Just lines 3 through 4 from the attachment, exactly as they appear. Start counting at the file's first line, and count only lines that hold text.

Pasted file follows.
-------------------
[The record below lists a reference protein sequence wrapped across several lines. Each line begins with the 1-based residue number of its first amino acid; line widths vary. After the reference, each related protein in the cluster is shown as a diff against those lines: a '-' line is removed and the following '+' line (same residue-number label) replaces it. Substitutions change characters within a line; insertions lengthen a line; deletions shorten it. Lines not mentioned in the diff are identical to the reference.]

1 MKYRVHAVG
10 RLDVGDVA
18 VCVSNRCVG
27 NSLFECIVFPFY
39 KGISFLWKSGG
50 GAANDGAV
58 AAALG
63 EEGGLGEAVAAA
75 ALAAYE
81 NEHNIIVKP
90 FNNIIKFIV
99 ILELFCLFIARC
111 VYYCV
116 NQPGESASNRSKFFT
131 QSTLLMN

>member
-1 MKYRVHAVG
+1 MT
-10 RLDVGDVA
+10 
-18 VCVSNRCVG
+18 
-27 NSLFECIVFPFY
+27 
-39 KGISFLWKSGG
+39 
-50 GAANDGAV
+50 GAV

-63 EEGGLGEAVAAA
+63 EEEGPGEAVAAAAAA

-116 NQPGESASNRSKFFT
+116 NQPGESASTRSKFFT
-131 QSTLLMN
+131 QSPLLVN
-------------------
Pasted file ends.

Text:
10 RLDVGDVA
18 VCVSNRCVG